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Blog: Blog2

Ideas in Words and Images

Many thanks to Anita Saunders for sharing this blog with us.

What were you thinking?

Anita Saunders • Jul 26, 2021

Can sharing your thoughts add value?

There’s no greater compliment for me as an artist than when someone is so captivated by my work, they want to make a place for it in their home.

Wracked with self-doubt about my ability, as many of us ‘arty types’ are, I am always incredibly humbled and outstandingly grateful for these explicit endorsements of the work I produce.

Let’s face it, art is subjective. It can be hard to quantify just why a particular painting, print, or sculpture speaks to us. Twenty different people can interpret the same image twenty different ways. However, as individuals, we know when something captivates us to the extent that we must have it.

What’s going on?

What is not always apparent though, is what was going on in the head of the artist as the piece came into being. How many times have you stood in front of a painting and thought about the artist who made it? Wouldn’t you just love to know what was going on in their minds? What made them tick?

Some work needs no explanation. Its message is explicit – a reaction to a certain policy, event, or environmental issue but the image alone is not the whole picture (pardon the pun).

When viewing a well-known Van Gogh painting, the treatment of the subject matter and the medium he used conveys the highly charged emotions of the man himself, even though the finished piece is a sun-filled wheat field, a sunflower, or a simple chair.

For most artists, it’s probably fair to say their thoughts and feelings can only be guessed at when looking at their finished work. This is especially true as time ticks by; we lose the ability to grasp meaning once obvious to the artists’ contemporaries. What hope do we have of understanding the thoughts of the artist themselves? Does it really matter? Do we need to know what was in an artist’s mind to appreciate the end result? Ultimately, I guess the answer is no, as it’s the artwork that stands the test of time. However, many of us who’ve had the opportunity to speak to people who’ve visited our exhibitions pre Covid, know from experience how talking about our approach, the inspiration, and why we felt compelled to create our work, is valued by our clients. Having the insight direct from the work’s creator adds to the experience of investing in the artwork and the artist.

Put it in writing

Earlier this year, I was asked to share my thoughts on what had led to the creation of some paintings a valued client had set her heart on, including ‘Autumn Icon’ pictured here. Gladly I set about my task and discovered I’d embarked on some serious soul searching.

Putting my thoughts in writing not only recorded my inspiration and earnest conscious intentions as I‘d started painting but also took me right back to my childhood. Memories of losing myself in the huge, musty, art and historical books with their shiny illustrative plates which captivated me flooded back. I saw how early exposure to pictures of religious icons and illuminated manuscripts ignited my love of gilding. My love of nature found its roots in tramping through fields and bottle-feeding lambs in the barn with my grandfather. I touched on deep-seated personal regrets, and I became acutely aware that, as with many things in life, it’s our childhood experiences that shape us.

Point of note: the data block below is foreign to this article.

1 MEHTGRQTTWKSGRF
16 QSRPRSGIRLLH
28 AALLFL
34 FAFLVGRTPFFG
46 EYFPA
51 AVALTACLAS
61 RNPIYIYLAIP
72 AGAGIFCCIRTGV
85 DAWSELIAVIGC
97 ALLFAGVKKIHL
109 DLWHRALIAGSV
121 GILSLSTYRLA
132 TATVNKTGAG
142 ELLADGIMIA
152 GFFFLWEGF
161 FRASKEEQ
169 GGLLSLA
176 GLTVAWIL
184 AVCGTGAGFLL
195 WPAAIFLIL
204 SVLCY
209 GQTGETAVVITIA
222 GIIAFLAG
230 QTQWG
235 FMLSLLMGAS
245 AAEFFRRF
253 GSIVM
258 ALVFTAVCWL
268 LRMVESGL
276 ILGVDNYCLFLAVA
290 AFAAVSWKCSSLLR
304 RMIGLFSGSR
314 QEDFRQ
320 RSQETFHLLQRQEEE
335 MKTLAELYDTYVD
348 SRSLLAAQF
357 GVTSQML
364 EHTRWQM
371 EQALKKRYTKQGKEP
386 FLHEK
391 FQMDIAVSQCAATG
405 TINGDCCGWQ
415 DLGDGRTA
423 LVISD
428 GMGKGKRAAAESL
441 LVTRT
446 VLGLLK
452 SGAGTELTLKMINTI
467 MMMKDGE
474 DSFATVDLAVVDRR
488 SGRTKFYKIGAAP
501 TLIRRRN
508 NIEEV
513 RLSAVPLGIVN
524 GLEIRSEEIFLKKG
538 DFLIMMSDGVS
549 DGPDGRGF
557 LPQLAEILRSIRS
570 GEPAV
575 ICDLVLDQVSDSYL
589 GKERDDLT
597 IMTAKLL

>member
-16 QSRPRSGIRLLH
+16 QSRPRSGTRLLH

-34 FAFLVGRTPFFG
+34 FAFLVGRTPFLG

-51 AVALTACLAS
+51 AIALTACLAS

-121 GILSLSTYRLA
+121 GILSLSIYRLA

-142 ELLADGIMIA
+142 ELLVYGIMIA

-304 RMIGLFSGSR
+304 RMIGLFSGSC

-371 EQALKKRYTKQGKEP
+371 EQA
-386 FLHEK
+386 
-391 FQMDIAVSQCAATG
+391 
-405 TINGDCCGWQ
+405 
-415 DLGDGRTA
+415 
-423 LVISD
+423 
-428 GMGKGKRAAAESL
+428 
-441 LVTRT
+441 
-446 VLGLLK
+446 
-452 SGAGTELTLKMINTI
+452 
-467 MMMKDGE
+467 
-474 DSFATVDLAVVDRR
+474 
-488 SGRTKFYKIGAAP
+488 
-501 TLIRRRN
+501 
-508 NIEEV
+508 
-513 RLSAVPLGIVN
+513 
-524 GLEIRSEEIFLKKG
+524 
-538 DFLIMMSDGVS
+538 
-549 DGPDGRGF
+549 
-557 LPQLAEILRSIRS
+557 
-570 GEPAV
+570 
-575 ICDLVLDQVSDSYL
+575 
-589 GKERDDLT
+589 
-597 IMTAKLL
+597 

Sharing my thoughts and emotions in this way with my client was valuable to us both. It brought to the fore things I instinctively felt but hadn’t necessarily articulated and resonated with what my client felt about the paintings. It reinforced my long-held beliefs about the importance and fragility of our natural world and the creatures within it. It crystallised my intent to try to exert a subtle influence for good through the work I produce; something my client was quick to recognise and support. Please don’t get me wrong, I have no illusions of grandeur, but I do care about what I do and there is thought behind it.

Richer understanding and mutual respect

I know my words resonate with my client. Her intellect and insight command my respect and admiration. Our email exchange on the back of this additional interaction has led to a richer understanding and mutual respect. It’s also furnished me with the most incredible feedback which gets me back on track whenever the self-doubt takes hold (priceless).

I am eternally grateful to this very special person who has placed her faith, energy, support, and financial investment both in my work and in me as an artist. I thank her for asking me to share my thoughts and urge fellow artists to do the same whenever the opportunity arises. Taking a little time to explain in writing how your work came to be, could prove to be a very worthwhile investment for all.

I've been saving this blog until now because I'm delighted that Cindy Mobey, professional writer and marketing consultant, is our guest speaker at the Living from Art meeting on Thursday 14 October. Her session on writing about your art is a great starting point for everyone who wants to develop their writing skills to do justice to their art. Booking at



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